until his conviction was overturned in 1970 on a technicality. The charges
were dismissed after two more trials ended in hung juries.
In Lee's film, the audience takes on the role of spectators in an operating
theater, intent on dissecting Newton's persona down to the raw bone. They
are visible, in silhouette, behind Smith in nearly every shot, rising above
the stage on three sides. They double as Newton's followers (some of them
wear the black beret of the Panthers) and also stand in for the television
viewers trying to make sense of Newton's elusive identities: killer, poet,
con man, visionary, lost soul.
Smith's performance captures Newton's own self-consciously crafted
performance in the role of incendiary black revolutionary. The actor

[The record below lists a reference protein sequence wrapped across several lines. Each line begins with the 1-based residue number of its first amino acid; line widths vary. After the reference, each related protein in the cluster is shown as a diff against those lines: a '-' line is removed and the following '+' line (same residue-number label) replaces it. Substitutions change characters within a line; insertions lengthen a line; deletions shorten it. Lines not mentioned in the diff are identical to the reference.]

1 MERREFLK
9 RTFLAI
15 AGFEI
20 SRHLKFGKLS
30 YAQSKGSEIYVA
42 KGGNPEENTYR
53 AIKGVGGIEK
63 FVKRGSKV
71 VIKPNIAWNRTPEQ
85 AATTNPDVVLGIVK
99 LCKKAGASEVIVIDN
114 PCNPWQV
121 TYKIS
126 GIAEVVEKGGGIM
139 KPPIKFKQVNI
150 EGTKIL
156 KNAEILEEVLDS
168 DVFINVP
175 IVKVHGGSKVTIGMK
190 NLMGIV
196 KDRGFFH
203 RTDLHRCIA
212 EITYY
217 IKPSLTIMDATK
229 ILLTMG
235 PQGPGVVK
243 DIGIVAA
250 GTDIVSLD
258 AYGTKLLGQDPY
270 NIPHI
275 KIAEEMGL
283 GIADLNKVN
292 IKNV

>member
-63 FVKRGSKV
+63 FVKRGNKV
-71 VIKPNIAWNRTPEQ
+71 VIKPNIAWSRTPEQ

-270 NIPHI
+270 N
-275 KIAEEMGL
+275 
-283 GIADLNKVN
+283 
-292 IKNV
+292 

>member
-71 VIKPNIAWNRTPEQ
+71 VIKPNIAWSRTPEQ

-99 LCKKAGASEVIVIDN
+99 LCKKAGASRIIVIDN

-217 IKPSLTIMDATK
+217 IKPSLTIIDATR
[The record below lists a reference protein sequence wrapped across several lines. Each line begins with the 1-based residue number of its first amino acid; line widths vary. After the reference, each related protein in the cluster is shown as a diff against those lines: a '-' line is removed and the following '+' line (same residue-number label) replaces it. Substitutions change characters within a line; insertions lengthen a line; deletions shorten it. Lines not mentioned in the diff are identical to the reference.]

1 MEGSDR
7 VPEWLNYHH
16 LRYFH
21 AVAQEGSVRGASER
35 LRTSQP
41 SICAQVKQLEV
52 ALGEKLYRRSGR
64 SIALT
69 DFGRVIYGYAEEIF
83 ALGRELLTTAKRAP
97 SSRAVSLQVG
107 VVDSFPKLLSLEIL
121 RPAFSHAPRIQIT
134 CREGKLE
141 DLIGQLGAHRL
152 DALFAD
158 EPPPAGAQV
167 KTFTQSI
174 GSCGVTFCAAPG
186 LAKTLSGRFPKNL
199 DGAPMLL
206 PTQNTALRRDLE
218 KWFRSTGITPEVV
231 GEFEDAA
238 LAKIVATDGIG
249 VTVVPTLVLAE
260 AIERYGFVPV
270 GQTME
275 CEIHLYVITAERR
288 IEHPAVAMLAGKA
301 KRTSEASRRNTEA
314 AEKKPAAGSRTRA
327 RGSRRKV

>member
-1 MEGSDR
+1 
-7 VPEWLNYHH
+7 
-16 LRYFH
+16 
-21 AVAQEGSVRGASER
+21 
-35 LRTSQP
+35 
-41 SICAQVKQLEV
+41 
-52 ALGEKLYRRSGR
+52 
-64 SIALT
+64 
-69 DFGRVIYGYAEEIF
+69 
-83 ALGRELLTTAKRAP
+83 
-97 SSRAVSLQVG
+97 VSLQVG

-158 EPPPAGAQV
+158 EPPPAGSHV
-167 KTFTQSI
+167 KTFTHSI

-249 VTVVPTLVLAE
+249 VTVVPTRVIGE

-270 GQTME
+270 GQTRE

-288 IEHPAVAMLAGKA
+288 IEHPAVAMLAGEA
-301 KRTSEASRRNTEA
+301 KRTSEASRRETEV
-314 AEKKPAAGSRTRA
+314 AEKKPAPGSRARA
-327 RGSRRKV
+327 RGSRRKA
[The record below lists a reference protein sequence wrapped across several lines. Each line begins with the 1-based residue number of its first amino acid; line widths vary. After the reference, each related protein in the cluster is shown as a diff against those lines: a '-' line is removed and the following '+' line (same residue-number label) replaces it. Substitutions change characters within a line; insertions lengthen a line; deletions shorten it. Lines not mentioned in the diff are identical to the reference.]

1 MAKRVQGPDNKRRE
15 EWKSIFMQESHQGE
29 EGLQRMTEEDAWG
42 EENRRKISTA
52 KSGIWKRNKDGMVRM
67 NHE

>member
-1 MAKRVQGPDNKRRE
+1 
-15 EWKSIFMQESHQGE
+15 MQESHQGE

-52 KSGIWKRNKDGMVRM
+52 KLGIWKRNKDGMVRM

chain-smokes, repeats odd phrases with manic intensity and reveals the
physical degeneration caused by Newton's cocaine addiction through the
constant twitching of his right leg.
Indirectly, the film suggests that Newton, whose life was troubled to the
end - another murder charge in 1974, which was dismissed after two
mistrials; a gun conviction, for which he served nine months in jail in
1987, and his death at 47, shot in the head in an Oakland street - was "a
gangster with a conscience," a phrase used by Orson Welles to describe Macbeth.
The appearance of Welles in the film's visual collage is representative of
the approach Lee and Smith have taken in portraying the complexity of
Newton's character and its relationship to the larger tapestry of American